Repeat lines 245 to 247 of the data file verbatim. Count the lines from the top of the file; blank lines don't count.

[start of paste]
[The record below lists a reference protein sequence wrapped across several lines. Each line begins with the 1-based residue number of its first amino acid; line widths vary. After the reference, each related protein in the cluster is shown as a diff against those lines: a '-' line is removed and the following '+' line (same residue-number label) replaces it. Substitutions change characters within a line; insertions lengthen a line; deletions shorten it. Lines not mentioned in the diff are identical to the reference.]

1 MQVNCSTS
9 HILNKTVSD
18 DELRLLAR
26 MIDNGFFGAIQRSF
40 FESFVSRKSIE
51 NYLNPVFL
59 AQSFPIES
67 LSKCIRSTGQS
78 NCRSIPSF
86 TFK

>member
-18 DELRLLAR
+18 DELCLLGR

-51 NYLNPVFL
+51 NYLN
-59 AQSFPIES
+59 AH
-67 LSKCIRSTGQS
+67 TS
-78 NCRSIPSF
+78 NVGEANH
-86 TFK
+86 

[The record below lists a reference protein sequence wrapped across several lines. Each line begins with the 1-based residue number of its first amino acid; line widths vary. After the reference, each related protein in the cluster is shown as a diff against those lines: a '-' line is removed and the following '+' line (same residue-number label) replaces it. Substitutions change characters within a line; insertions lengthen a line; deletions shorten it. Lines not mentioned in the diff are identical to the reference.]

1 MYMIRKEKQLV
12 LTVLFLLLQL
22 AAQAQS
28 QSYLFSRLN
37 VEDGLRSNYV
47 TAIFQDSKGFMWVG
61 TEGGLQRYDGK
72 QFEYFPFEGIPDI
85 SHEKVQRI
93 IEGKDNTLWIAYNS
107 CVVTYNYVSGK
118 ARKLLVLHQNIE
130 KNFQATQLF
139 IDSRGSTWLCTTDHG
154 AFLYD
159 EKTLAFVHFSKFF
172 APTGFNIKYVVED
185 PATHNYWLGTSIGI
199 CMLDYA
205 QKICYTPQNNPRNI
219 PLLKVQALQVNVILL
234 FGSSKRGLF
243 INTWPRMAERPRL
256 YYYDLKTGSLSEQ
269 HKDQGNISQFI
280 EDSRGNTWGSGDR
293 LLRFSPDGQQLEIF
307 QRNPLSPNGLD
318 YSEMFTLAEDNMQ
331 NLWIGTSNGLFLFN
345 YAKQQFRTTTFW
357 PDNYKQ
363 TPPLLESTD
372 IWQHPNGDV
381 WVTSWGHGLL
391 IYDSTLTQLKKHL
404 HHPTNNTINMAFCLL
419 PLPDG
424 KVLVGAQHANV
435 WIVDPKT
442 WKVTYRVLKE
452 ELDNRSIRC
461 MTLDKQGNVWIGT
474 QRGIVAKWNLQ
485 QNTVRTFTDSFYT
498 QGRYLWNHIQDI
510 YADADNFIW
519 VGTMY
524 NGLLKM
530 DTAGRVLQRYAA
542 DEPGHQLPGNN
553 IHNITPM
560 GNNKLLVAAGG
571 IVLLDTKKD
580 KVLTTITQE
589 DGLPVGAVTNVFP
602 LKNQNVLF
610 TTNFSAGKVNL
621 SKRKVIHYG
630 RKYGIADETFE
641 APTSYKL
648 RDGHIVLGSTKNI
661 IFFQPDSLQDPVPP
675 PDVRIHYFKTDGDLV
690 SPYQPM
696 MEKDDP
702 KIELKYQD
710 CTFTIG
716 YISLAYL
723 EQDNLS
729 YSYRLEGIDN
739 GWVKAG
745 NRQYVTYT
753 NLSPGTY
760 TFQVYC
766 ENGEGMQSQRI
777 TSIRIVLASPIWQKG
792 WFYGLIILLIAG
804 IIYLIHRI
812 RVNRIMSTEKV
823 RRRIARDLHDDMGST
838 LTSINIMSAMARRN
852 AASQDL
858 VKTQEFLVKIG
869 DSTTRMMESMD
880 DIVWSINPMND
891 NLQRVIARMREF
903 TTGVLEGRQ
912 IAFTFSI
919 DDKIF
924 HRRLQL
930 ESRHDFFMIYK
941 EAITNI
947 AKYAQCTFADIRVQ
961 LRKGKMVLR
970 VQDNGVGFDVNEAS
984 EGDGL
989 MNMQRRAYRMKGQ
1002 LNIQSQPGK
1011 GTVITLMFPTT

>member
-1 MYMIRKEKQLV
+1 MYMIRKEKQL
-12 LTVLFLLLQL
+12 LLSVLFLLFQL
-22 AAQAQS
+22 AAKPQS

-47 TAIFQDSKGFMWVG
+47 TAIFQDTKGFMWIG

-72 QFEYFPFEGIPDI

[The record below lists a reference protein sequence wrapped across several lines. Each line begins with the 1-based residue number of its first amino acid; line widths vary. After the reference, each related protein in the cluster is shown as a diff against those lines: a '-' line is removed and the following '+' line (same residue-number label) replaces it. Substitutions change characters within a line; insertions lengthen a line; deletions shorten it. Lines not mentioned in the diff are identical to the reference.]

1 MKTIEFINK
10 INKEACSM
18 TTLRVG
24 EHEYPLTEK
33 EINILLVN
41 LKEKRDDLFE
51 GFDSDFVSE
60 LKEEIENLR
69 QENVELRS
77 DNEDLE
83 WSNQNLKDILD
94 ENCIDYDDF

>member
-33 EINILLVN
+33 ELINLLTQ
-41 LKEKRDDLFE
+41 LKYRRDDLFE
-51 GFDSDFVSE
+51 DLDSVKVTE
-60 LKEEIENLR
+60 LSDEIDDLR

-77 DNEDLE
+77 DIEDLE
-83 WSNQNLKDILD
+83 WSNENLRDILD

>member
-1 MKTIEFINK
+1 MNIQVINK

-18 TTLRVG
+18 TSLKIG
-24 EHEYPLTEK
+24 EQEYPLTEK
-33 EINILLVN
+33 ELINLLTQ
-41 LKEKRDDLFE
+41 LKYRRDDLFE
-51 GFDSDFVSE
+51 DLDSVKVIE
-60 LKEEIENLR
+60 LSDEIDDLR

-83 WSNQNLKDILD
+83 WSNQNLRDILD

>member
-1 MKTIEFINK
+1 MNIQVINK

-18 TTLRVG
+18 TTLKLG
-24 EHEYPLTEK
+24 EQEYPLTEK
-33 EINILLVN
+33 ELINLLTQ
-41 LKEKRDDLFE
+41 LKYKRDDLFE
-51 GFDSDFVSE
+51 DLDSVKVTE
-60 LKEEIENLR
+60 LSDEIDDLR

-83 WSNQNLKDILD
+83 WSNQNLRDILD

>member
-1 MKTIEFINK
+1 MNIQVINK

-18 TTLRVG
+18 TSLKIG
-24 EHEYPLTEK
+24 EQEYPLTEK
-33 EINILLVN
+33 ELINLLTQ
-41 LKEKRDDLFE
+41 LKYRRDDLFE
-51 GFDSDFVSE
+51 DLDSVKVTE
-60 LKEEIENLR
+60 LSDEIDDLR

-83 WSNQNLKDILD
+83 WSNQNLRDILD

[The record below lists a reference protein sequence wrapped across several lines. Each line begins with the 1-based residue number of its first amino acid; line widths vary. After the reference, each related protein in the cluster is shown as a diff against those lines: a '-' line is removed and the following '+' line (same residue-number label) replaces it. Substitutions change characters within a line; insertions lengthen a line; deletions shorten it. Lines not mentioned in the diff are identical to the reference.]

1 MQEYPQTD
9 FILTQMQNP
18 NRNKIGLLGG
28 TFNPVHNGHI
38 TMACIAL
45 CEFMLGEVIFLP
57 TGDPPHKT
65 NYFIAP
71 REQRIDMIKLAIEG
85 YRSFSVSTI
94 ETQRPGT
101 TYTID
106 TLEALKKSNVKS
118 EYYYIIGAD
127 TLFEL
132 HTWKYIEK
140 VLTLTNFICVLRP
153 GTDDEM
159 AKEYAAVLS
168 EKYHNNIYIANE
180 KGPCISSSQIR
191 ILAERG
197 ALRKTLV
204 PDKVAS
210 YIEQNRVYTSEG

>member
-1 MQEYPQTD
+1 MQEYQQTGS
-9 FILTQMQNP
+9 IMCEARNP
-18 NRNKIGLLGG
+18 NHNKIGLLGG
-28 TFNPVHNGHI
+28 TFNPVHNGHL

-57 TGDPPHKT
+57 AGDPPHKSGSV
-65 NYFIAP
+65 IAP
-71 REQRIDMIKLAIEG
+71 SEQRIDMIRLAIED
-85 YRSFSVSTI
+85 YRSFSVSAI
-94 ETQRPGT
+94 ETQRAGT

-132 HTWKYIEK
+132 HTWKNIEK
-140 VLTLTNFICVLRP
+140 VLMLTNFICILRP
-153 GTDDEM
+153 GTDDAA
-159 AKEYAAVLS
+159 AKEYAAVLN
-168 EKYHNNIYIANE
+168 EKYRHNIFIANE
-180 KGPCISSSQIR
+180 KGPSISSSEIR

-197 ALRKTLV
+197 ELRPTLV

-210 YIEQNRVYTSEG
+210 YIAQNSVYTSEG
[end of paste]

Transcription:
+18 NHNKIGLLGG
-28 TFNPVHNGHI
+28 TFNPVHNGHL